What was the first formative design object you experienced?
The lightsaber. When I was a kid I was thinking about a future where a company like DeWalt was producing lightsabers for the construction world. You could go up to a rock or a bunch of dirt and carve out your dwelling that way.—Mitchell Joachim, founding copresident of Terreform ONE
When I was young, my parents had two bright green plastic chairs. They were so much fun to climb over, sit upside-down on, and roll marbles across (around the seat, out the leg holes, and down the leg). I always liked them, and now I know they were Vico Magistretti's Gaudi chairs.—Max Lipsey
What material are you most excited about this very instant?
Glass. It may not be new, but the possibilities of an almost invisible material remain endless. —Stanley Saitowitz, founder and design principal of Natoma Architects, Inc.
What design gimmick are you over?
The banal notion of a design hotel, as though design were some sort of optional extra. I really resent the notion of cashed-up corporates investing in tasteless design garbage. Good hotels, whether it's a small B&B or a large business hotel, ought to have a shelf life of ten years or more to morally justify the outlay in materials and infrastructure. —Dennis Paphithis, founder of Aesop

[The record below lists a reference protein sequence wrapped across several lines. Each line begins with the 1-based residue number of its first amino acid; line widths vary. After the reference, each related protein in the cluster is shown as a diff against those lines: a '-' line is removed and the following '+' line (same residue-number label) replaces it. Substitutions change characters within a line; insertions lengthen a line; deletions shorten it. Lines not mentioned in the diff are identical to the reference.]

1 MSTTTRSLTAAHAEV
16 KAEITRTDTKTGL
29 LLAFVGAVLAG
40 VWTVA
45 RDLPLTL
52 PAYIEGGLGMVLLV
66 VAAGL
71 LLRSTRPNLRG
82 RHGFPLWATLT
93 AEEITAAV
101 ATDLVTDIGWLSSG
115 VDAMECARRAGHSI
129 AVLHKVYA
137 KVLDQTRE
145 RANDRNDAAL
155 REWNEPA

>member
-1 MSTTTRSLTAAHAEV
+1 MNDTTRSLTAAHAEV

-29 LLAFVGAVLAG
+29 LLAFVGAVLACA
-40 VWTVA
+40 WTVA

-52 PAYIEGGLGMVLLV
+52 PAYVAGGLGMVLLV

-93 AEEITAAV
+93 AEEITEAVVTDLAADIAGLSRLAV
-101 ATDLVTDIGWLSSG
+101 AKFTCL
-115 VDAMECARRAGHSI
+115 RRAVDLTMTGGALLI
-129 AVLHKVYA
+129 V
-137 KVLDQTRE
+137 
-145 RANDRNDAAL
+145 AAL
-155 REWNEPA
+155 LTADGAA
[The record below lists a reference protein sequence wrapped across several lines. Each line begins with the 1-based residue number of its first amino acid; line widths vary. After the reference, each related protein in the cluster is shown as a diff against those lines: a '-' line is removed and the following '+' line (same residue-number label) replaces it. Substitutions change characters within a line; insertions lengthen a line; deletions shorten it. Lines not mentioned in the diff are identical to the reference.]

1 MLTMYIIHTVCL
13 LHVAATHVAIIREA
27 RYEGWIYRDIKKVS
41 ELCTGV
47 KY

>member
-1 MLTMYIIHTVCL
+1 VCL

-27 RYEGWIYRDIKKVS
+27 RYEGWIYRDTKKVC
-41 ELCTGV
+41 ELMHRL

What design object are you most anxious to redesign and why?
A street lamp. I'd combine it with an exercise machine to convert human energy to electrical power. —Decha Archjananun, THINKK
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Aaron writes the men's style column "The Pocket Square" for the San Francisco Chronicle and has written for the New York Times, the Times Magazine, Newsweek, National Geographic and others.
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